Nursing in Philadelphia
Maternal Infant Health
Maternal Infant Health at Einstein Medical Center Philadelphia includes three units – Labor & Delivery, the Perinatal Newborn Unit and a Level III Neonatal Intensive Care Unit (NICU).
We are a Magnet®-designated facility with a strong shared governance structure and a culture that promotes interdisciplinary teamwork toward the best possible patient outcomes, professional development and autonomy for our nurses, and innovation. Our Shared Governance structure ensures our nurses are able to adopt and manage new technologies and techniques effectively for the best possible care of our patients.
As a Baby-Friendly birth facility, we promote skin-to-to skin contact between mother and baby after delivery and throughout their hospital stay, rooming-in – which keeps mothers and babies together to promote bonding and breastfeeding, and breastfeeding support by our trained nursing staff. Many of our nurses become International Board-Certified Lactation Consultants (IBCLCs), supported by our department.
We also have among the lowest infant and maternal mortality rates in the nation.
Our nurse-physician dyad works together to provide mothers, babies and families with the best possible labor and delivery and postpartum/perinatal care and outcomes.
Our units are housed within our own building on the Einstein Philadelphia campus – the Lifter Building – which features two of our own operating rooms, so patients needing Cesarean delivery do not have to go to the hospital’s main operating rooms. We have a six-bed triage for Labor & Delivery, 10 laboring beds and all private rooms in the Perinatal Newborn Unit, which promote more effective bonding for parents and babies and offer a more comfortable and supportive setting for examinations and breastfeeding. We have patient care associates on staff within Labor & Delivery and the PNU to assist nurses with patient care.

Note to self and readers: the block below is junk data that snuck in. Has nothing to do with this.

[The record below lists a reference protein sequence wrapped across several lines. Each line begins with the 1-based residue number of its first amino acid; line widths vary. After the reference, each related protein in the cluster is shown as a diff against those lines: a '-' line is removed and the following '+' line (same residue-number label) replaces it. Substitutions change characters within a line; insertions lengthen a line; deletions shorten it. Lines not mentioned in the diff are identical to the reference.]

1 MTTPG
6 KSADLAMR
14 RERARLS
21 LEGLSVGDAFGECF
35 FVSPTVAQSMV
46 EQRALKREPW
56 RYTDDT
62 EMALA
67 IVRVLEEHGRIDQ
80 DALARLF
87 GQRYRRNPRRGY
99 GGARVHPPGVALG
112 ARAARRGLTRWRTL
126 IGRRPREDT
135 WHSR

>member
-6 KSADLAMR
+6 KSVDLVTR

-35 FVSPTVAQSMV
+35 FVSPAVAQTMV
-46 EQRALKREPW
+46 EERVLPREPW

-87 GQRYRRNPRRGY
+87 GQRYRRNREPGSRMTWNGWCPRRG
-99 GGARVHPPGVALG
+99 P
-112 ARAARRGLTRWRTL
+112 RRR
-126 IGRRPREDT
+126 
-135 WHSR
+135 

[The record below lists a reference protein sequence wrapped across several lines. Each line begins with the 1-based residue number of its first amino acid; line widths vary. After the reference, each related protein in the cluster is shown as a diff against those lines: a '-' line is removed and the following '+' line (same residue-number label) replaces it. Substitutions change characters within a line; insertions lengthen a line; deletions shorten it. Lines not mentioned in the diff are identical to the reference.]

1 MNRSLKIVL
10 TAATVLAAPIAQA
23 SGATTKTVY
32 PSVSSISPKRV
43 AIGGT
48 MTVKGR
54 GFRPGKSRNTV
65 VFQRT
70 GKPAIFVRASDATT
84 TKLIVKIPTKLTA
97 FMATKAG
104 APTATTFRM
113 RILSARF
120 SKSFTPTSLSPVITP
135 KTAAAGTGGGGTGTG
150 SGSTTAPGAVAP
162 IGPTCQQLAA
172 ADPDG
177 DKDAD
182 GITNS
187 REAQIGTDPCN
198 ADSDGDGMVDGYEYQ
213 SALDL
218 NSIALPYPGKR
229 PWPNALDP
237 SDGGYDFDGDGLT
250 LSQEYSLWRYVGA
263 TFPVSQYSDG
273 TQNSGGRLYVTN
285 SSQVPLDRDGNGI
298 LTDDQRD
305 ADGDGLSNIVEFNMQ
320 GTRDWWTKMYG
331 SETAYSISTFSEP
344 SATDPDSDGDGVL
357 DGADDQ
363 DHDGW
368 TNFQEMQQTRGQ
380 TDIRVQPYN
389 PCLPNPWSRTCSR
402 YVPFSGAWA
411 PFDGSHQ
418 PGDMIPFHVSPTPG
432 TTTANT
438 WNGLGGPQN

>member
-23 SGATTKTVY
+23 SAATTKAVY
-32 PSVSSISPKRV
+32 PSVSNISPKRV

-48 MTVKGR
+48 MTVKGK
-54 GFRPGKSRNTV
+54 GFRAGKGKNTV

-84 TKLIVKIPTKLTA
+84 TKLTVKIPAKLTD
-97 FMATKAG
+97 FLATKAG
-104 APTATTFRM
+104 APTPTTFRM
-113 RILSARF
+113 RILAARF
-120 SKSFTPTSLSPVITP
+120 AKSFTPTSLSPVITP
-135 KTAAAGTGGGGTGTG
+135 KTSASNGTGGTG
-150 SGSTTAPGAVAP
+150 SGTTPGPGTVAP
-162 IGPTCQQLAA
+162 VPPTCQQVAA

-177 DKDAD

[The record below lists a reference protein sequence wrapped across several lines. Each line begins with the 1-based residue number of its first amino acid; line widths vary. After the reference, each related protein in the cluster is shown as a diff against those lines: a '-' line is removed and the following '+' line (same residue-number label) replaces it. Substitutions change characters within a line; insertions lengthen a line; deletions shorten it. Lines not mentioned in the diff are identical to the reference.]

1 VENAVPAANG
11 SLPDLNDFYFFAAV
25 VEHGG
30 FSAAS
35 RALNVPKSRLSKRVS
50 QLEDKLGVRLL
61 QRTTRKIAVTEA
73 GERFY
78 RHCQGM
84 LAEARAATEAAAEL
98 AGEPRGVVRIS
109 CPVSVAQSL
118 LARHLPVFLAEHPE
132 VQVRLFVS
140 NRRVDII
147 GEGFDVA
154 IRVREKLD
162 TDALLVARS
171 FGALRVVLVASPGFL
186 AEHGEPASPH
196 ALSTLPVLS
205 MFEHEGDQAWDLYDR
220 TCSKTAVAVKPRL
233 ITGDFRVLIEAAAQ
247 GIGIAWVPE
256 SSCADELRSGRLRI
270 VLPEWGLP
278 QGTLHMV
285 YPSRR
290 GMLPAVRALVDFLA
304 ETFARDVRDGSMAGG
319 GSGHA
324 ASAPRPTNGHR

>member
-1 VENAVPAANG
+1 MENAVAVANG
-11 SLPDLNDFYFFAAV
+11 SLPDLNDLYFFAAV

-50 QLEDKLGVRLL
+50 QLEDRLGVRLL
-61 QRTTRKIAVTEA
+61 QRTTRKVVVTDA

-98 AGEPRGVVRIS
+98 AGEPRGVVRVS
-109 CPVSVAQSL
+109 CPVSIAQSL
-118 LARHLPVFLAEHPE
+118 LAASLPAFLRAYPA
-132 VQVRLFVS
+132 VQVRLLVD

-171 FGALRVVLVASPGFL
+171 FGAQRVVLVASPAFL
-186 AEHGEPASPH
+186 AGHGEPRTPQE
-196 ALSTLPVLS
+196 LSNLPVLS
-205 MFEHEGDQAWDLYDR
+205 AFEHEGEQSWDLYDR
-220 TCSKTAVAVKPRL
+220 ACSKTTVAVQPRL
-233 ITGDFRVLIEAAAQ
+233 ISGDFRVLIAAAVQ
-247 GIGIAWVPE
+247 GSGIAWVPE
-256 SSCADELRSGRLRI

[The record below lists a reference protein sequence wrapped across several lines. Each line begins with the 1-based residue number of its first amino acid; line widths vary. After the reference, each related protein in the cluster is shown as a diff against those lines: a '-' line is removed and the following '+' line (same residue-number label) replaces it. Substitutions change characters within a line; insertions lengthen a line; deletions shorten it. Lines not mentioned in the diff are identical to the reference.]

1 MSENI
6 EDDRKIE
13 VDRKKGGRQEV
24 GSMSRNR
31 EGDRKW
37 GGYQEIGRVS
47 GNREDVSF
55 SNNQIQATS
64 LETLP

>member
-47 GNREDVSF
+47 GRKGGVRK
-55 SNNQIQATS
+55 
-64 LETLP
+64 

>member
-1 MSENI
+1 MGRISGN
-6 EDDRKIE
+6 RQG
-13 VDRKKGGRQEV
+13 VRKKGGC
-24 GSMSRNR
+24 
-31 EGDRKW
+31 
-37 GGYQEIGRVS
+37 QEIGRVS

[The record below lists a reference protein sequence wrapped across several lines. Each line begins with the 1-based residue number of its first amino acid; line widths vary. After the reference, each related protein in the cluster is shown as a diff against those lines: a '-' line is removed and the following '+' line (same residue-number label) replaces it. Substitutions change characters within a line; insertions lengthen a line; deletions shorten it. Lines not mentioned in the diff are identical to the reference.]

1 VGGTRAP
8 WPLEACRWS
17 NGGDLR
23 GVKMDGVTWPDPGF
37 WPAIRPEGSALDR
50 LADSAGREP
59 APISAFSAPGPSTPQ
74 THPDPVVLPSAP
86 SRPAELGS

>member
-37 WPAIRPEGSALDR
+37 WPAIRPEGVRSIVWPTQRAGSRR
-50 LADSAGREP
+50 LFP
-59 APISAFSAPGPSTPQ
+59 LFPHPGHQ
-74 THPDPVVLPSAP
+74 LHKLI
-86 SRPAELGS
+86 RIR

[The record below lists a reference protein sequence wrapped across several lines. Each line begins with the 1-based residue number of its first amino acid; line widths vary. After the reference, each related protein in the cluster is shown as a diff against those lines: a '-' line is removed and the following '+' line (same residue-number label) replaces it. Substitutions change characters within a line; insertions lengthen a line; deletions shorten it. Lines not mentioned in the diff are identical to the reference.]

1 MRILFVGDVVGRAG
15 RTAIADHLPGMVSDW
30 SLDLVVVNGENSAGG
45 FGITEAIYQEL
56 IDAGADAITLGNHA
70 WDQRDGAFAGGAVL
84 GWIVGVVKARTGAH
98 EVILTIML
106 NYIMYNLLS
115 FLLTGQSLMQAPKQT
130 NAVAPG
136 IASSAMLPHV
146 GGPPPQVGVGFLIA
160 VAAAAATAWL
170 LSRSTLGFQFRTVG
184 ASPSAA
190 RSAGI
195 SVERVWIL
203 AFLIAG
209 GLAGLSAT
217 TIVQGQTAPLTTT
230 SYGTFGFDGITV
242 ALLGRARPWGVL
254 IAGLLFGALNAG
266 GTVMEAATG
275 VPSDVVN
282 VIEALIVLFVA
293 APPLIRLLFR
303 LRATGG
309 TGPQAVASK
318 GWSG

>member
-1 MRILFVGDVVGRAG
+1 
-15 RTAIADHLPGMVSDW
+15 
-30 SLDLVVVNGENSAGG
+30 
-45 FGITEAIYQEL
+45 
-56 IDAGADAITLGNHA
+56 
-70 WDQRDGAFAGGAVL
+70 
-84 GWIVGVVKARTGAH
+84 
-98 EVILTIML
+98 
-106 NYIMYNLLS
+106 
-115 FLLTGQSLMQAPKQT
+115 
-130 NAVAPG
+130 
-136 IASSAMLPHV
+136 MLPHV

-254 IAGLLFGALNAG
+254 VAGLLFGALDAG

Within Maternal Infant Health, we reimburse all nurses who achieve certification in their specialties and provide an annual incentive bonus to nurses with those certifications. We provide Neonatal Resuscitation Certification to our NICU nurses on site. Our NICU offers many family support programs – including parent CPR training, our Tiny Bookworms program and cameras that allow parents to see their newborn if they can’t be in the NICU – and our NICU nurses play a critical role in these programs.
Regular multidisciplinary rounding is an integral part of Maternal Infant Health, and our nurse-physician dyad offers Video Fridays during which new and expectant mothers can call in and ask questions about labor and delivery, the postpartum period and the hospital and receive expert answers from our nurses and physicians.
All of our new nurses go into our Nurse Residency Program, and we pair them with physician residents for an evidence-based service line project. These collaborations have been very helpful to our nurse and physician residents and have helped us implement important evidence-based solutions into our practice, like a special drape that measures blood loss from mothers after they have given birth. Our nurses are frequently engaged in EBP projects and research, presenting about half the posters on the hospital’s annual Research Day. We also have our own nurse-educator on site to support nurses in the Maternal Infant Health specialty.